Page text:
In Experiment 2, participants who indicated that they spent a long time looking at an element (top 2 box), had an average of 2.7 fixations, compared to 1.3 fixations for those that responded that they spent little or no time (bottom 2 box) looking at an element (see Figure 6). This difference was statistically significant, t(38) = 4.43 p < 0.001.

Figure 6

Figure 6. Average fixation counts for Experiment 2 by response type (error bars represent the 95% confidence interval)

Overall, the number of fixations per element differed significantly for both response types in Experiments 1 and 2. This finding shows that there is at least some level of reliability for self-reported awareness measures based on fixations.

Gaze Duration

To further test minimal reliability of self-reported awareness, gaze duration was examined. Gaze duration is the total time spent fixating within any AOI or element. Gaze duration could include one or more consecutive or non-consecutive fixations on a single AOI. For example, a participant could fixate on the element for 230 ms, focus their attention on another area of the webpage, and then re-focus their attention within the AOI for another 270 ms, resulting in total gaze duration of 500 ms. Similar to fixation counts, we excluded the 7 fake elements that were used as part of the memory test.

In Experiment 1, participants who responded that they did not see an element spent a total of about 200 ms fixating on that element, compared to 510 ms for those responding that they definitely saw an element (see Figure 7). This difference was statistically significant, t(38), = 4.49, p < 0.001.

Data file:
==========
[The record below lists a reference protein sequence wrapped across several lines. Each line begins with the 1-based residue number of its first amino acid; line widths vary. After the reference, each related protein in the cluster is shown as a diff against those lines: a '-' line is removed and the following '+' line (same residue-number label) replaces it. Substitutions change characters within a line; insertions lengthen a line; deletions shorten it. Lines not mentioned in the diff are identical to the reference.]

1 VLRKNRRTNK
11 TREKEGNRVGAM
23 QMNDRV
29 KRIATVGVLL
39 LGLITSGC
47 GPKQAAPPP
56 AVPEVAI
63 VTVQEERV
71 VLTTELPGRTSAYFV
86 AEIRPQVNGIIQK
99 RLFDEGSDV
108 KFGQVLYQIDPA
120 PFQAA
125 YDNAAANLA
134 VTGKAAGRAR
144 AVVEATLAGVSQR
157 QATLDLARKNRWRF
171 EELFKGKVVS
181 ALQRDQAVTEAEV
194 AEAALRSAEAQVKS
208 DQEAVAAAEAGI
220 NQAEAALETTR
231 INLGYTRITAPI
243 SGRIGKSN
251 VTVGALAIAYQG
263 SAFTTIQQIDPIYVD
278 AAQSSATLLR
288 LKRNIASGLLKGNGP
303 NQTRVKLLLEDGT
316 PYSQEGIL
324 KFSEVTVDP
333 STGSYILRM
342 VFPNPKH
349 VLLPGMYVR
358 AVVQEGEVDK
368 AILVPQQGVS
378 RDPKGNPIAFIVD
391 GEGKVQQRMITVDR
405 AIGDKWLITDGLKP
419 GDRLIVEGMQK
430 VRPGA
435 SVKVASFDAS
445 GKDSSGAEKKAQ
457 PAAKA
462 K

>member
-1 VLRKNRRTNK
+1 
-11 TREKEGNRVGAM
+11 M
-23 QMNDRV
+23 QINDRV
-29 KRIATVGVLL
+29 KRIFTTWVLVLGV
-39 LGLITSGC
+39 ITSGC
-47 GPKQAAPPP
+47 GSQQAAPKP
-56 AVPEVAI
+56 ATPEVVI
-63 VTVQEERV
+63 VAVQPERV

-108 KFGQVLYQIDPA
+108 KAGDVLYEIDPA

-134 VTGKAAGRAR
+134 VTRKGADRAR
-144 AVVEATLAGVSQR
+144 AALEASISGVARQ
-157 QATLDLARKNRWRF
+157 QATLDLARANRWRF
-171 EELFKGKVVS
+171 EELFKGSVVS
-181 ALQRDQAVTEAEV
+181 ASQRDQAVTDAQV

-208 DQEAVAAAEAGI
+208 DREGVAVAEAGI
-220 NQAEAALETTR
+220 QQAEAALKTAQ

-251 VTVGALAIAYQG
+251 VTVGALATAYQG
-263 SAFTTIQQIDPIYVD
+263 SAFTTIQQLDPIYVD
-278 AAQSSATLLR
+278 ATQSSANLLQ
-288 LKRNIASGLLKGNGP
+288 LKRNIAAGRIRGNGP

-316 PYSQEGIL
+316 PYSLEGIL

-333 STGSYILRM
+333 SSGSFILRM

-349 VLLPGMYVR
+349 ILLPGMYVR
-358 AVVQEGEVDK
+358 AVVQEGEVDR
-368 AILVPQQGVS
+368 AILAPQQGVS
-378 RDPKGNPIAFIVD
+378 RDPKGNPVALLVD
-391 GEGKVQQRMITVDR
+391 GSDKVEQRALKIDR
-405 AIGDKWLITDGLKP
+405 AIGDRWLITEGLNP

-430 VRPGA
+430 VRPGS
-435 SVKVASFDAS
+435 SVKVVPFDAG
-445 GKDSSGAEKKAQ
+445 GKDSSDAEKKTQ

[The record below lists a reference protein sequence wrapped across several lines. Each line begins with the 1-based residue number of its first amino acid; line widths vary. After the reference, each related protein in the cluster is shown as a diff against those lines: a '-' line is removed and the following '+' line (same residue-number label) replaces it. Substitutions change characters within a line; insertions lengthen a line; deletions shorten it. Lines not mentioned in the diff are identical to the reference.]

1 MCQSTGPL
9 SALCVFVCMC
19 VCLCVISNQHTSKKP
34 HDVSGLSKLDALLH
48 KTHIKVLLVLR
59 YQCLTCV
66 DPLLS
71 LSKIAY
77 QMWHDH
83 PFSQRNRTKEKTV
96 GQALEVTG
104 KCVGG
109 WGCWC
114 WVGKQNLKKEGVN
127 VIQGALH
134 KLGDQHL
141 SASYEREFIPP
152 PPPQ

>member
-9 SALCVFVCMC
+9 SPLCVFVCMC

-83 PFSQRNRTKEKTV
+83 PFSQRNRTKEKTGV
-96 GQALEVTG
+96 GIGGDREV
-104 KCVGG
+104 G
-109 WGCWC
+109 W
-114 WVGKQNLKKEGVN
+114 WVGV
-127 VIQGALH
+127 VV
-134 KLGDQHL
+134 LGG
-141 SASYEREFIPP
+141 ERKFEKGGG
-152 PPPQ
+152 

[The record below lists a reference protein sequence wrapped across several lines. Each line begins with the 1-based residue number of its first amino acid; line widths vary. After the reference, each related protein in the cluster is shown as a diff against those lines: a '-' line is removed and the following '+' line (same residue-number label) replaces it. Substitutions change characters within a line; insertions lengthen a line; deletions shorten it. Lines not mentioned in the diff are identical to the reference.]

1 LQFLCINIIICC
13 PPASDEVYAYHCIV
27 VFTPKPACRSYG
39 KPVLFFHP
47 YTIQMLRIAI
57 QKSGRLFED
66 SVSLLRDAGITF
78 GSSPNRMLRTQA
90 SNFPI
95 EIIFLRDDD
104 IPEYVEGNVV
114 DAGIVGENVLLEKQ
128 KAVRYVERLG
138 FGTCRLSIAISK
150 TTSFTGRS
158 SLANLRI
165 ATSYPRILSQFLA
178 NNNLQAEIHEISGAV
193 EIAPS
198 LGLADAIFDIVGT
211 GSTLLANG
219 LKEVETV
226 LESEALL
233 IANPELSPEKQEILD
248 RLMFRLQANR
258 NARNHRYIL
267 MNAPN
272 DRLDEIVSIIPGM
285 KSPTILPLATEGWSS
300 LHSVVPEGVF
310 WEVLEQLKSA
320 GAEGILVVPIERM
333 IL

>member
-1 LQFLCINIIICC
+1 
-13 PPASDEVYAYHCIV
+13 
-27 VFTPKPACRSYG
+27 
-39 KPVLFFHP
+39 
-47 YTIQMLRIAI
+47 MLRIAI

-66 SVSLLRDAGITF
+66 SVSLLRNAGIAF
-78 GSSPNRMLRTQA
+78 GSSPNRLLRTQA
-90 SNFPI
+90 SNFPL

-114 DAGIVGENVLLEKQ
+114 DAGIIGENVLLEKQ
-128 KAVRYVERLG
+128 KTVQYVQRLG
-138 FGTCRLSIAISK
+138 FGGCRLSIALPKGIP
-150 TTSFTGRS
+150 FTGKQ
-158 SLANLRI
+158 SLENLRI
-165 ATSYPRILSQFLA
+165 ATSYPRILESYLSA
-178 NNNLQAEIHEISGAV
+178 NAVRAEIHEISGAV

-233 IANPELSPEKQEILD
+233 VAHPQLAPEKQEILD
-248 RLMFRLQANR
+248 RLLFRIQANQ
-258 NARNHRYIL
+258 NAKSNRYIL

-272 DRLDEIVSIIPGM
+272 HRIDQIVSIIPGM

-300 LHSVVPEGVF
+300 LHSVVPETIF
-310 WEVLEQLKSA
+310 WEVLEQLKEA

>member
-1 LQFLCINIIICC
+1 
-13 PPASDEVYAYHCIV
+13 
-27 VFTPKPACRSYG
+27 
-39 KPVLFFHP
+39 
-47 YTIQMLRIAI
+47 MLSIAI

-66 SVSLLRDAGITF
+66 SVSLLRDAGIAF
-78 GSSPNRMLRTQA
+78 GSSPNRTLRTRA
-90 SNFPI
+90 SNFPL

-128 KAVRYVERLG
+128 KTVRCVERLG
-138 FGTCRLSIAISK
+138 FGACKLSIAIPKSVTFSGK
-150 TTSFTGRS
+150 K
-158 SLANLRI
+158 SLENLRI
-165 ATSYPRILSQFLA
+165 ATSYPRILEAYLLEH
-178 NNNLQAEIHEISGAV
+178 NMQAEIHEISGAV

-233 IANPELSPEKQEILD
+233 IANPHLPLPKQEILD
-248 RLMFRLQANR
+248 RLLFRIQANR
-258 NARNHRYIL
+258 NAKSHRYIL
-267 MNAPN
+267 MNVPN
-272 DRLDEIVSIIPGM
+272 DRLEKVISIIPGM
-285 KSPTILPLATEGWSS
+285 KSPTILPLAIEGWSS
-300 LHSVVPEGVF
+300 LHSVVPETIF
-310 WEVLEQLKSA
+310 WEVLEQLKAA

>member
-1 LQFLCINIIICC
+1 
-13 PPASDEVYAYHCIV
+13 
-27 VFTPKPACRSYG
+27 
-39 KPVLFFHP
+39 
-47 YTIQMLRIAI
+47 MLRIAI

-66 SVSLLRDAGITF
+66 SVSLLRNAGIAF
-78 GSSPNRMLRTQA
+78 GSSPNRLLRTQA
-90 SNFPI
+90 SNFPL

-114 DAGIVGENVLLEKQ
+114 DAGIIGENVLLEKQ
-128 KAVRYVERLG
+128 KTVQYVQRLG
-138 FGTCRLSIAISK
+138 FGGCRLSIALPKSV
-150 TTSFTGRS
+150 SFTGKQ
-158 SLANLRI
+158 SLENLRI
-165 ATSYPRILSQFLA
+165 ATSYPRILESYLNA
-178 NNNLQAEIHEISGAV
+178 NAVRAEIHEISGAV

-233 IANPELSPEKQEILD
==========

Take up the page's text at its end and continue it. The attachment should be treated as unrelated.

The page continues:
Figure 7

Figure 7. Average gaze duration for Experiment 1 by response type (error bars represent the 95% confidence interval)

In Experiment 2, participants who responded that they spent little or no time looking at a particular element (bottom 2 box) had an average gaze duration of about 290 ms, compared to a gaze duration of about 615 ms for those participants who spent a significant amount of time looking at an element (top 2 box) (see Figure 8). This difference was also statistically significant, t(38), = 4.65, p < 0.001.

Figure 8

Figure 8. Average gaze duration by response type for Experiment 2 (error bars represent the 95% confidence interval)

Results of the gaze duration analysis were consistent with fixation counts. Participants who responded that they spent a significant amount of time looking at an element (top 2 box) had an average gaze duration more than twice that of those that responded having spent little or no time looking at an element.

Although this was not surprising, it was an affirmation that people’s recollections of the elements have some basis in eye movements, as measured by both fixation count and gaze duration, and weren’t completely mistaken.

Overall, we felt confident that there was a minimum level of reliability of self-reported awareness measures. However, having a minimum level of confidence was not enough to justify the use of self-reported awareness questions during a usability evaluation. Therefore, we decided to take a more in-depth look at the different types of responses made by participants.